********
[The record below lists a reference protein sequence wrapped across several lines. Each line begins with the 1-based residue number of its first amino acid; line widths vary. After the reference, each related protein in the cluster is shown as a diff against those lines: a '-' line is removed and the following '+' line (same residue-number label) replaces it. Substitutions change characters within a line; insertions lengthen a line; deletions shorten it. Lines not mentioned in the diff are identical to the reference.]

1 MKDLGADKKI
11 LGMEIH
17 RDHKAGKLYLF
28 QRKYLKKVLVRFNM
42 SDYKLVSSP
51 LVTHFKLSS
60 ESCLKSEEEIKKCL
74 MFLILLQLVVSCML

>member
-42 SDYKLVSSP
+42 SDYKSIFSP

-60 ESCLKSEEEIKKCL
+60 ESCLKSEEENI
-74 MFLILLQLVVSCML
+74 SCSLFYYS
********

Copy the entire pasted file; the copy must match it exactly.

[The record below lists a reference protein sequence wrapped across several lines. Each line begins with the 1-based residue number of its first amino acid; line widths vary. After the reference, each related protein in the cluster is shown as a diff against those lines: a '-' line is removed and the following '+' line (same residue-number label) replaces it. Substitutions change characters within a line; insertions lengthen a line; deletions shorten it. Lines not mentioned in the diff are identical to the reference.]

1 MKDLGADKKI
11 LGMEIH
17 RDHKAGKLYLF
28 QRKYLKKVLVRFNM
42 SDYKLVSSP
51 LVTHFKLSS
60 ESCLKSEEEIKKCL
74 MFLILLQLVVSCML

>member
-42 SDYKLVSSP
+42 SDYKSIFSP

-60 ESCLKSEEEIKKCL
+60 ESCLKSEEENI
-74 MFLILLQLVVSCML
+74 SCSLFYYS